The men’s basketball locker room in Thompson-Boling Arena, home of Vol basketball, is an elite space in the world of college sports. It’s where players prepare for games, inspire one another at halftime, and celebrate or grieve after the final buzzer.
It’s a place for both star players and those who spend most of their time out of the spotlight—including walk-ons like guard Kent Gilbert.
The 6-foot-1 point guard isn’t the face of the program. He doesn’t have NIL deals with big-name brands. But the junior recreation and sport management major is an integral part of the team.
The term walk-on can be misleading. Walk-on players don’t wander in off the street—they’re recruited like any other player. The biggest distinction is that they don’t receive an athletics scholarship.
As a young basketball-obsessed boy growing up in Knoxville, Gilbert started his career at the rec center down the street. His talent grew as he moved to bigger courts.
He saw what his future could look like in basketball thanks to his father, Jon Gilbert, a former executive senior associate athletic director at UT. Gilbert saw iconic players and met championship-winning coaches early on.
“Growing up, my dad would always take me up to the gym, so I had a preexisting relationship with [Head Coach Rick] Barnes,” Gilbert said. “We’ve known each other for a long time, so it was always in my mind that I wanted to get back to Knoxville after I moved away.”
After attending and playing basketball at three different high schools in three different states, Gilbert was ready to call a team home for his four years of college. But recruiting for the 2020–21 season was shaken by the pandemic. Unable to visit colleges and make personal connections with coaches, Gilbert was skeptical about which direction his basketball career would take.
Hoping to play on a college court despite the obstacles, Gilbert kept his ringer on. When the call came, he heard the voice of Assistant Coach Michael Schwartz asking him to play at Tennessee.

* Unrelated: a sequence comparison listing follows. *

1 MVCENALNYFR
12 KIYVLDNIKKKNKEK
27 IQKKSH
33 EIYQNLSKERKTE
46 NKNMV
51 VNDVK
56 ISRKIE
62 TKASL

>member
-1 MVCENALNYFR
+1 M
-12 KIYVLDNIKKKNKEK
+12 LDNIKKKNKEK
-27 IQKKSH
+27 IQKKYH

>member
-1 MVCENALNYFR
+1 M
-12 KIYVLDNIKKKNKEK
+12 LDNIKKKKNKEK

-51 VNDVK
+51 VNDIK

“I started considering smaller colleges around North Carolina, but Tennessee has always been in the back of my mind,” Gilbert said. “Once Coach Schwartz reached out, I jumped at the opportunity to come home.”
Gilbert is now entering his third season with Vol hoops. And although he may not be in the starting lineup, his role on the scout team supports the overall success of the team. These players memorize and master upcoming opponents’ game plans and strategies to help the team prepare for games.
“They do as much preparation to help get these guys prepared as anybody,” Barnes said in an interview with the Knoxville News Sentinel. “They learn the other team’s material quicker than you may think and give us a great look at what they’re doing.”
Every member knows their role in supporting the team, no matter how big or small. Having so much talent on an 18-player roster leaves little to no room for ego. Some players might play the whole game while others warm the bench, but a win encompasses them all.
After workouts, weightlifting, film analysis, and practice, the team ends the day with a large family dinner. Sitting around the table, there’s no distinction between stars and walk-ons—just a brotherhood fueled by basketball.
And it’s players like Gilbert that helped that brotherhood achieve the 2022 SEC championship—the team’s first since 1979.
Photos courtesy of Tennessee Athletics
So inlighting. That’s team togetherness and work.